Posted by bryanzug - 2006/12/21
In this post about George Budabin, Andru recounts how George and his wife adopted him when he was a NYC 16 year old — and how George’s unflappable intentionality of love and male leadership toward Andru changed everything.
I didn’t know Andru was adopted until I read that — and must say that I was moved by the simple story of how George invested the ‘venture capital’ at his disposal.
This is one of the reasons I love the professional and human sides of blogging so much — you never know the things you’ll learn and how many interesting stories are sitting right under your nose.
On the day you and I expire, may we leave a legacy that passes, receives, and goes as long as that of George Budabin.
Posted by bryanzug - 2006/12/20
Father of screencasting, Jon Udell has great post on the move toward video as a knowledge/rapid-documentation repository. After a few technical points, he hits this gem that completely jives with my experience on getting into the flow of screencasting —
…you have to overcome the same natural reticence that makes dictation such an awkward process for those of us who haven’t formerly incorporated it into our work style. You also have to overcome the notion, which we unconsciously absorb from our entertainment-oriented culture, that video is a form of entertainment. It can be. Depending on the producer, a screencast documenting a disaster recovery scenario could be side-splittingly funny. And if the humor didn’t compromise the message, a funny version would be much more effective than a dry recitation. But even a dry recitation is way, way better than what’s typically available: nothing.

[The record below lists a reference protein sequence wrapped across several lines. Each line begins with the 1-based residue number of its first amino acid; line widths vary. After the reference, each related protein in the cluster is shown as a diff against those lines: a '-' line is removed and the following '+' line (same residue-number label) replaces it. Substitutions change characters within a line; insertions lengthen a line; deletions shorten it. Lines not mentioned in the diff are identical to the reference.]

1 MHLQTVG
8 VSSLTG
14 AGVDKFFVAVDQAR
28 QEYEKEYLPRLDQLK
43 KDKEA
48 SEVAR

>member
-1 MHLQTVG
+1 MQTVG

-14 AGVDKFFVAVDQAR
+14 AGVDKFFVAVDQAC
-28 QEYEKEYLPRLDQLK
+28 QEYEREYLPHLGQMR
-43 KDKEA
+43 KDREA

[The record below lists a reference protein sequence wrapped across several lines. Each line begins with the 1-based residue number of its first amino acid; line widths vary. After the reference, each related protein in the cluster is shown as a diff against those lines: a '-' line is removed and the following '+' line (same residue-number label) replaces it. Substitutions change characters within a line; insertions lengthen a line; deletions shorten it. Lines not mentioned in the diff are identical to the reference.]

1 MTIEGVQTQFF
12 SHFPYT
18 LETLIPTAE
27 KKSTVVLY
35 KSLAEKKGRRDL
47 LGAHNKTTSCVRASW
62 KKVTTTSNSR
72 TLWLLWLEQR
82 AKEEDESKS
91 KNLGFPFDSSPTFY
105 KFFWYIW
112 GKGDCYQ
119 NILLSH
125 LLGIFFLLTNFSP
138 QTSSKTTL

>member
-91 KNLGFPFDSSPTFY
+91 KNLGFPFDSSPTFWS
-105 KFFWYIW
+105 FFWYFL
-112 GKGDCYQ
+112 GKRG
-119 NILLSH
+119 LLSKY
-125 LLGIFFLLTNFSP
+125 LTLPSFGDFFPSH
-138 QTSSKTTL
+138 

Just another step toward the seamlessness of media where real headway means that this will be less and less of a specialist skill — who is a ‘word processing’ specialist these days?
No one — every one.
There is a point in the future (near? mid? far?) Jon alludes to here where things like screencasting will be a natural repository for business/education/whatever knowledge — a time when this stuff will not be a specialized skillset.
Last night with the wife and kids, I brought YouTube up on the family TV and searched for my wife’s username and my daughter’s name. We all sat mesmerized for 30 minutes while we played the various clips Jen has uploaded over the past 6-8 months.
It’s content that I, as a professional multimedia producer, had little to do with — All video my wife produced on her own through mostly self developed knowledge and a digital camera (not a miniDV camcorder).
What does TV look like to my daughter and my wife? Something much less specialized than I could ever imagine — and I’ve got a good imagination.
On with the flattening of the universe…
Posted by bryanzug - 2006/12/14
I’d call it a snapshot of this grand moment we are experiencing in the Seattle geek entrepreneurial community. Lots of fun from my end to help the momentum along.
Where to start? So many highlights — you can see all 25 of the five minute sessions over on the Ignite Seattle Blip.tv page. One’s that stood out were —
- Scott Ruthfield (embedded above) from Amazon talked about doing re-design in a “Megacorp”. Scott was at our Mind Camp 3.0 Discovery Slam and is a great presence on stage — very funny and engaging. Blip.tv video is here.
- Brian Aker was great as he told the story of ripping up his new house to install his own computer based phone system — it’s as much a tutorial as it is an essays on geek relationships with your wife. Very funny. Blip.tv video is here.
- Scott Berkun did a session on ideas and innovation and, as always, did a great job. Very cool visuals. Blip.tv video is here.
So many others were great — go take a look at the other sessions when you get a chance.